All those telling details:
What do many writers have in common? A diversity of knowledge? Lots of research books? "How to" pamphlets and magazines and books crammed into shelves and crevices and piled high near walls? Did you say, "all of above?" I bet you did.
The amount of research we writers accumulate could earn us several degrees. I often say my favorite books are the dictionary and the thesaurus, basic details for the beginning and advanced writer. But really, for each individual we introduce, each career, we do our own background checks and bios. For my last short story I read two books, part of another, and a few articles as references: Psychic Discoveries Behind the Iron Curtain, Remote Viewing manual, Are you Psychic? (I'm not), and some here and there articles about telepathy.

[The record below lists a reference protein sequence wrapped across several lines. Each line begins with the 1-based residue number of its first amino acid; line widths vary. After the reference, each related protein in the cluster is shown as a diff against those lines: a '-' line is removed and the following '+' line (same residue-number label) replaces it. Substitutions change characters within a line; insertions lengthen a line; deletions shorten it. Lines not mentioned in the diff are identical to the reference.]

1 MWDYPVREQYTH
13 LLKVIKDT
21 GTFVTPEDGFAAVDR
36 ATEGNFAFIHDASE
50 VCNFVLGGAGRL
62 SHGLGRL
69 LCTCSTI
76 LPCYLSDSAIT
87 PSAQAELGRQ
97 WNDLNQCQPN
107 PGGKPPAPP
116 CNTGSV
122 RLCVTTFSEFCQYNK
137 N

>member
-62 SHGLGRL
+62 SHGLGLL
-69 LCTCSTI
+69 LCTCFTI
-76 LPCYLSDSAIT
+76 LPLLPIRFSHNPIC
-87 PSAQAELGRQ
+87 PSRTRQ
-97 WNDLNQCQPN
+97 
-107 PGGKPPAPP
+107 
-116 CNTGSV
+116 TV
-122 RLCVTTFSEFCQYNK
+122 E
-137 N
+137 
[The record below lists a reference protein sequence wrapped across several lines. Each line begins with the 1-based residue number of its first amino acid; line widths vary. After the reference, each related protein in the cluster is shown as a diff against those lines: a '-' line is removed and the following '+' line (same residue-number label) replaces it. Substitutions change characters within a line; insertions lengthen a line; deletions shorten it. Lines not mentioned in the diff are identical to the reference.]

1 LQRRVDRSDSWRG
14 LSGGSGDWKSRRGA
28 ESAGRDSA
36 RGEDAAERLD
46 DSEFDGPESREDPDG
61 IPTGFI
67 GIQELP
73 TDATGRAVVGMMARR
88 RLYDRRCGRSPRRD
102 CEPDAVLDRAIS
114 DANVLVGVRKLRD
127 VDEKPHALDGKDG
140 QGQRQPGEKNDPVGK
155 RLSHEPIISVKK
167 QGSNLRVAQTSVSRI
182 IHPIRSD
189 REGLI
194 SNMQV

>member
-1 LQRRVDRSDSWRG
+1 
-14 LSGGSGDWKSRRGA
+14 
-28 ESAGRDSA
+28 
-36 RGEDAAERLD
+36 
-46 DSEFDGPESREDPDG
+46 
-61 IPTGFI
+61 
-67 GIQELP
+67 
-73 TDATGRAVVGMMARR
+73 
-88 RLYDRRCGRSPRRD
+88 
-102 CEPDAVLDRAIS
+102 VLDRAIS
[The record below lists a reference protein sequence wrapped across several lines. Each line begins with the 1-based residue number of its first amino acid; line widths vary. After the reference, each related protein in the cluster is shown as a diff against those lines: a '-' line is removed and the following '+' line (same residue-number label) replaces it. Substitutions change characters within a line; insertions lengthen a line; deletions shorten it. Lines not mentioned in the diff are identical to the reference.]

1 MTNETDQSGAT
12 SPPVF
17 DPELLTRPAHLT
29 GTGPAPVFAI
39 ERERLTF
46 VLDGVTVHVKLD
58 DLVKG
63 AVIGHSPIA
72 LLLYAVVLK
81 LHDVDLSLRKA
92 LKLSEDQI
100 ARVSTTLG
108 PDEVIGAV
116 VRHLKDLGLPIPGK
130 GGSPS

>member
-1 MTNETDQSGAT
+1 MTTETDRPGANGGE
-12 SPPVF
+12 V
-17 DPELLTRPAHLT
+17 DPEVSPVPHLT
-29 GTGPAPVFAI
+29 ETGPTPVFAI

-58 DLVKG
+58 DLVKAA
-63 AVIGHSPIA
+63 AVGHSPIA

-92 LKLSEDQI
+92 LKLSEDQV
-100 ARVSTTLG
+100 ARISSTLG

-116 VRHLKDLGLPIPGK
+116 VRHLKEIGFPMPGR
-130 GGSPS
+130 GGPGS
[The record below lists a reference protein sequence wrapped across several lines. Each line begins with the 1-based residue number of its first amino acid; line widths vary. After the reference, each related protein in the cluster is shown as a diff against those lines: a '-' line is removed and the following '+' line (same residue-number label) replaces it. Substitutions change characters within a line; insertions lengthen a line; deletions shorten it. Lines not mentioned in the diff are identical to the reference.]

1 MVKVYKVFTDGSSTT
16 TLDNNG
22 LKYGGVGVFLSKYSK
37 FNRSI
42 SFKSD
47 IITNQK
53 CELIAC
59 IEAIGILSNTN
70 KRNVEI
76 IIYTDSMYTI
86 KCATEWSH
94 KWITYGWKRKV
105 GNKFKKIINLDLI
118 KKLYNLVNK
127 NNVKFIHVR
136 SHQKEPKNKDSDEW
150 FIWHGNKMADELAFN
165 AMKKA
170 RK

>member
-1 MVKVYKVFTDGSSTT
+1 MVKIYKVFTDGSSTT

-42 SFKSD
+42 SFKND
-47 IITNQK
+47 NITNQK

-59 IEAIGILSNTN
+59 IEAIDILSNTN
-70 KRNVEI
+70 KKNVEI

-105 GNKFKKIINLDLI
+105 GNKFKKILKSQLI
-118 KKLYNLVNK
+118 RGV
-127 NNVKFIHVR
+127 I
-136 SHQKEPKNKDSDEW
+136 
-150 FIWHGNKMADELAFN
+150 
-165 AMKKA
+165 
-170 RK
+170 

For the characters in my novel, I'm back at accumulating details-- have a lawyer, Ronnie, who studied at NYU. I looked up the civil law in NY and CA. I read about landmark cases in women's rights. Sam, another character, is savant-like. So I read David Tammet's stories, two books about being a savant: Born on a Blue Day and Embracing the Wild Sky. Actually, the second book says a lot about our evaluation of intelligence. So I have Sam just retired from a very lucrative business of alternate intelligence and trade testing for corporations and schools. That's just the beginning.
Anyway, you get the picture. We are a well-learned lot. Details are our business, learning them, picking out the best to choose for the story, not giving away or weighing down our work with them, and, most importantly, unfolding them into interesting reads that keep the eyes wandering along our many pages.